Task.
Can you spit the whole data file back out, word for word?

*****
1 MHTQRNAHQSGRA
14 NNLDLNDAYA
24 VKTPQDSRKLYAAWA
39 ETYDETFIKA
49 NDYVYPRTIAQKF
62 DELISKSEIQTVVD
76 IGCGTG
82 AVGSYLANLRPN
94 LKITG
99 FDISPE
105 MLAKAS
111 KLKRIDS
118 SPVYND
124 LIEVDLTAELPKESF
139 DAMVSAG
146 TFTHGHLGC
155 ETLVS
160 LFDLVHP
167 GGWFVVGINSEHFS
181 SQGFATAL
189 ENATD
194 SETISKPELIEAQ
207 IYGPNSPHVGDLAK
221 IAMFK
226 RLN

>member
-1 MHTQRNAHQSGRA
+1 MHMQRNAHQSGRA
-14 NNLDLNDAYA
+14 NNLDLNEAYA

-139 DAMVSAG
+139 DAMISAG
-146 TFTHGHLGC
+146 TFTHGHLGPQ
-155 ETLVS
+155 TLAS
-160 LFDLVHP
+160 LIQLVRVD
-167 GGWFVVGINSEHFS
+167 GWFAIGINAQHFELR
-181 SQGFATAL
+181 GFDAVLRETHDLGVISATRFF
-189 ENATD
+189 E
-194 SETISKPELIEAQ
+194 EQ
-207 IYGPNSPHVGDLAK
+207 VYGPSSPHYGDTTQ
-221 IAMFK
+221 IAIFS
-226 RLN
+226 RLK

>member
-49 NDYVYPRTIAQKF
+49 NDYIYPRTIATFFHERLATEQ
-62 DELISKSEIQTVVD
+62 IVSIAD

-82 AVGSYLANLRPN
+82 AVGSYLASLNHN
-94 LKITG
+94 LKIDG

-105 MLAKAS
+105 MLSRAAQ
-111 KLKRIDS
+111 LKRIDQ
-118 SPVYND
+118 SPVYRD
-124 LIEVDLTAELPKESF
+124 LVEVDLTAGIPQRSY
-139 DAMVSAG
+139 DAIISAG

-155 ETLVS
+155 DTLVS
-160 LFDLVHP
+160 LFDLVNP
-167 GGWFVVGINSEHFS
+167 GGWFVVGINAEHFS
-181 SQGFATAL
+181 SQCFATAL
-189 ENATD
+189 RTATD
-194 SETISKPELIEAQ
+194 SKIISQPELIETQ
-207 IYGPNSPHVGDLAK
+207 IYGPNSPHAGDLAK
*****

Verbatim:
1 MHTQRNAHQSGRA
14 NNLDLNDAYA
24 VKTPQDSRKLYAAWA
39 ETYDETFIKA
49 NDYVYPRTIAQKF
62 DELISKSEIQTVVD
76 IGCGTG
82 AVGSYLANLRPN
94 LKITG
99 FDISPE
105 MLAKAS
111 KLKRIDS
118 SPVYND
124 LIEVDLTAELPKESF
139 DAMVSAG
146 TFTHGHLGC
155 ETLVS
160 LFDLVHP
167 GGWFVVGINSEHFS
181 SQGFATAL
189 ENATD
194 SETISKPELIEAQ
207 IYGPNSPHVGDLAK
221 IAMFK
226 RLN

>member
-1 MHTQRNAHQSGRA
+1 MHMQRNAHQSGRA
-14 NNLDLNDAYA
+14 NNLDLNEAYA

-139 DAMVSAG
+139 DAMISAG
-146 TFTHGHLGC
+146 TFTHGHLGPQ
-155 ETLVS
+155 TLAS
-160 LFDLVHP
+160 LIQLVRVD
-167 GGWFVVGINSEHFS
+167 GWFAIGINAQHFELR
-181 SQGFATAL
+181 GFDAVLRETHDLGVISATRFF
-189 ENATD
+189 E
-194 SETISKPELIEAQ
+194 EQ
-207 IYGPNSPHVGDLAK
+207 VYGPSSPHYGDTTQ
-221 IAMFK
+221 IAIFS
-226 RLN
+226 RLK

>member
-49 NDYVYPRTIAQKF
+49 NDYIYPRTIATFFHERLATEQ
-62 DELISKSEIQTVVD
+62 IVSIAD

-82 AVGSYLANLRPN
+82 AVGSYLASLNHN
-94 LKITG
+94 LKIDG

-105 MLAKAS
+105 MLSRAAQ
-111 KLKRIDS
+111 LKRIDQ
-118 SPVYND
+118 SPVYRD
-124 LIEVDLTAELPKESF
+124 LVEVDLTAGIPQRSY
-139 DAMVSAG
+139 DAIISAG

-155 ETLVS
+155 DTLVS
-160 LFDLVHP
+160 LFDLVNP
-167 GGWFVVGINSEHFS
+167 GGWFVVGINAEHFS
-181 SQGFATAL
+181 SQCFATAL
-189 ENATD
+189 RTATD
-194 SETISKPELIEAQ
+194 SKIISQPELIETQ
-207 IYGPNSPHVGDLAK
+207 IYGPNSPHAGDLAK